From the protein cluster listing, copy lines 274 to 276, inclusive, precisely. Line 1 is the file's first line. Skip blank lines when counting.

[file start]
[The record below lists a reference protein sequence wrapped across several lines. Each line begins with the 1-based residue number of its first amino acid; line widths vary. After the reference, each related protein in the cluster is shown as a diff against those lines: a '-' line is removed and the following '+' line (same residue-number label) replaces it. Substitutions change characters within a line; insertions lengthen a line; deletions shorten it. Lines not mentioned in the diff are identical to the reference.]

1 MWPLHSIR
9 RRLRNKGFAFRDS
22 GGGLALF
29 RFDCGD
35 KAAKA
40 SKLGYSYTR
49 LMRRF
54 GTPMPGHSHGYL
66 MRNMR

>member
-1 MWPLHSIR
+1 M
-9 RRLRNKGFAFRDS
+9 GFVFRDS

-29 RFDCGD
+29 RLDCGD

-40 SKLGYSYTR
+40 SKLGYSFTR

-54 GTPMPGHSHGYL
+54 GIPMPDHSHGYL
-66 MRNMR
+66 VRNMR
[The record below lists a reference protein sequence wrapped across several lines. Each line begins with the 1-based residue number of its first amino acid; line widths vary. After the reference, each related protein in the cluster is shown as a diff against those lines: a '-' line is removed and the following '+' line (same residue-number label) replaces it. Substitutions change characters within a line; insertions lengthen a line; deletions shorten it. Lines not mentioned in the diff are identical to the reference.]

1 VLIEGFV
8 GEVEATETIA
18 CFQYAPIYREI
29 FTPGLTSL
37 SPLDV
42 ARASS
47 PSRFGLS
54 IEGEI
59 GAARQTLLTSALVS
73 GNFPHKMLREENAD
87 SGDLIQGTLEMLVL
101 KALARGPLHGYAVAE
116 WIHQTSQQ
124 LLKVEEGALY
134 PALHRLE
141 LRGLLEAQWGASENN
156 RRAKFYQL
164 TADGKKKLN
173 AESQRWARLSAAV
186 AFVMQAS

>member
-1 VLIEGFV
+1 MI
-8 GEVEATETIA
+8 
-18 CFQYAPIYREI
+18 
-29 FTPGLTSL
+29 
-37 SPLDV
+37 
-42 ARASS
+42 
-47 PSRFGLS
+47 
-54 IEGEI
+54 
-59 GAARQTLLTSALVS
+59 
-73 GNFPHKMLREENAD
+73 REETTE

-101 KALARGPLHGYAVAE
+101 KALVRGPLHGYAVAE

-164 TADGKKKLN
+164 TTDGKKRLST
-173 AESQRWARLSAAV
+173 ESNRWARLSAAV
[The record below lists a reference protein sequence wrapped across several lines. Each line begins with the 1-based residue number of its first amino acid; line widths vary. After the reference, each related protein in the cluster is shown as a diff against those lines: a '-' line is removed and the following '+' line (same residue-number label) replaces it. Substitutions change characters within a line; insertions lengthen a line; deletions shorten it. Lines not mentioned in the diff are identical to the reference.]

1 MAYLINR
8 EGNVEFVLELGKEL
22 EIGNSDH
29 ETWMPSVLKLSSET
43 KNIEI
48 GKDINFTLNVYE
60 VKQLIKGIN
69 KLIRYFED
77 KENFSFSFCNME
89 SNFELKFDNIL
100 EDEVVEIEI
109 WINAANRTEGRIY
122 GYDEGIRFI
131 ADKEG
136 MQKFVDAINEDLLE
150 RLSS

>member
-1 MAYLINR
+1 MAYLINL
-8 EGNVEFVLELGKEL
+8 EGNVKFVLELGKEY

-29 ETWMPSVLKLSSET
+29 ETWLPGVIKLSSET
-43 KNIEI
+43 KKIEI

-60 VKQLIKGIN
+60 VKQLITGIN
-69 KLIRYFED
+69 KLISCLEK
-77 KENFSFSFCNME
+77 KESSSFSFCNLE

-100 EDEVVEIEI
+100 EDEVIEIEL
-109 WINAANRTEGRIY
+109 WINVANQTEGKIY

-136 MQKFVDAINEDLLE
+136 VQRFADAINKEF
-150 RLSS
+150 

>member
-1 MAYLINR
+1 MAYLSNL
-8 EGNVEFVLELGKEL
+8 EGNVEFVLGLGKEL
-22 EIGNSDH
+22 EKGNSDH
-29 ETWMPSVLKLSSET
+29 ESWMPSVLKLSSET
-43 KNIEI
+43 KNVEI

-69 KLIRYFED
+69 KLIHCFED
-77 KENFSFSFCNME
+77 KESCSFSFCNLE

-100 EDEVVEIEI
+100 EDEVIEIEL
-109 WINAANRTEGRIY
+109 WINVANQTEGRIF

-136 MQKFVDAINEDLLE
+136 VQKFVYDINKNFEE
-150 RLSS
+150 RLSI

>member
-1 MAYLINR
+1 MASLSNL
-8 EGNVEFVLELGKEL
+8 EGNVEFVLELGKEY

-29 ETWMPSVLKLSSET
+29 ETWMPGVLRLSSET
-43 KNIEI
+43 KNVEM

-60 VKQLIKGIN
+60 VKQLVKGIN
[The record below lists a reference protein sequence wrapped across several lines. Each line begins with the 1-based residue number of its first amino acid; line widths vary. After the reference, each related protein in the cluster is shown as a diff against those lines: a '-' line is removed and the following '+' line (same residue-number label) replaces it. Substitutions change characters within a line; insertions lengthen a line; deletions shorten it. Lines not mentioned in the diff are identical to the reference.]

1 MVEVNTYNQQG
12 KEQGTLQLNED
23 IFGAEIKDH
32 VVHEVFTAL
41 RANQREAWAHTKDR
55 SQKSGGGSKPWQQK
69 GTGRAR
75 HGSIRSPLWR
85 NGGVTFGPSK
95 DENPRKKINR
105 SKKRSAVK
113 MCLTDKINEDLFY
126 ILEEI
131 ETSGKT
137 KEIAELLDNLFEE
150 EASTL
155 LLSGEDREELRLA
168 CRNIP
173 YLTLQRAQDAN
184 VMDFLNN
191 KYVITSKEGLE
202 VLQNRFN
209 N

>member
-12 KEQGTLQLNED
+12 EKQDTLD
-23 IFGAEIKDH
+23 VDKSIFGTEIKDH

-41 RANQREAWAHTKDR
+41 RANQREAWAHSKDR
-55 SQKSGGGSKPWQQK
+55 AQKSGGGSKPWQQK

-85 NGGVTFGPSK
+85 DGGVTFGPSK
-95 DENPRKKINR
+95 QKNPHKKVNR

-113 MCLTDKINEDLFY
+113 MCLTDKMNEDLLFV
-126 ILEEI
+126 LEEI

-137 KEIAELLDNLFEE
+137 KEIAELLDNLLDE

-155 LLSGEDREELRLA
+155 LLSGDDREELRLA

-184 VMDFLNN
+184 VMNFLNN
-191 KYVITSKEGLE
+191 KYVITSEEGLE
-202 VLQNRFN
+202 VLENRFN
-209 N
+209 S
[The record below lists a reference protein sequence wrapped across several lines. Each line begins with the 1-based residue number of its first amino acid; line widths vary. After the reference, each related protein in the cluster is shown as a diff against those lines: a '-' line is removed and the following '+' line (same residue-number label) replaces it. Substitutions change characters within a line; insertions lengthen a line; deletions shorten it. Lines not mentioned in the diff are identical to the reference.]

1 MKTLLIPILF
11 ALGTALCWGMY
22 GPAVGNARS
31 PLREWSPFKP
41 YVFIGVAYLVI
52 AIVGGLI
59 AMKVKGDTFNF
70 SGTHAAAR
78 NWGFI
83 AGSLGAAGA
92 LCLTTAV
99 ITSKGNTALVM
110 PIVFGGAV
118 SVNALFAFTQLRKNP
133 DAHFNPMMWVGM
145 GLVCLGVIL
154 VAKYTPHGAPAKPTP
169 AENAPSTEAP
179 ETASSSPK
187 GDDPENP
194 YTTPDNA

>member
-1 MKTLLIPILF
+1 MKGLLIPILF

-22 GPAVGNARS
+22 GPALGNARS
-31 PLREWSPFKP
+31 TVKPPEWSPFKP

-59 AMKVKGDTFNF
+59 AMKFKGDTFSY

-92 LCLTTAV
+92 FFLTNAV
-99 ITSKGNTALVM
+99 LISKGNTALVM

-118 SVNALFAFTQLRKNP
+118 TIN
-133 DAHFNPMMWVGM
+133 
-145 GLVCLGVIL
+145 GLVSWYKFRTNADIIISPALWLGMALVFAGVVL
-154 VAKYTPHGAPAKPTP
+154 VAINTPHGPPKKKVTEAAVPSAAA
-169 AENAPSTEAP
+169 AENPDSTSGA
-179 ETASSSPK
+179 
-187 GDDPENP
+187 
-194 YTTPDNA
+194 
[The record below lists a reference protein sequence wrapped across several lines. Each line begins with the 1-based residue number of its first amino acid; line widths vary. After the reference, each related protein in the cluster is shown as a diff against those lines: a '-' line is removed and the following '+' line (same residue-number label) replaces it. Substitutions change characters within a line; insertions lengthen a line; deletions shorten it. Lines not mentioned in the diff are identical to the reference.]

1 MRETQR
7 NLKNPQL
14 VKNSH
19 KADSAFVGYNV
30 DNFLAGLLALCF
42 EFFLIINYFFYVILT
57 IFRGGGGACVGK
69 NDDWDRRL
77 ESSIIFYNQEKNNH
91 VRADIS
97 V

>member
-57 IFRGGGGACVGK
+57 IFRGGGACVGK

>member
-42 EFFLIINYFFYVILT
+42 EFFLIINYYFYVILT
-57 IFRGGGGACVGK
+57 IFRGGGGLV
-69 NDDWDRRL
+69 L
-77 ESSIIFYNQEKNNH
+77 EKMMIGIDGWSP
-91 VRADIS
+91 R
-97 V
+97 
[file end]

-91 VRADIS
+91 R
-97 V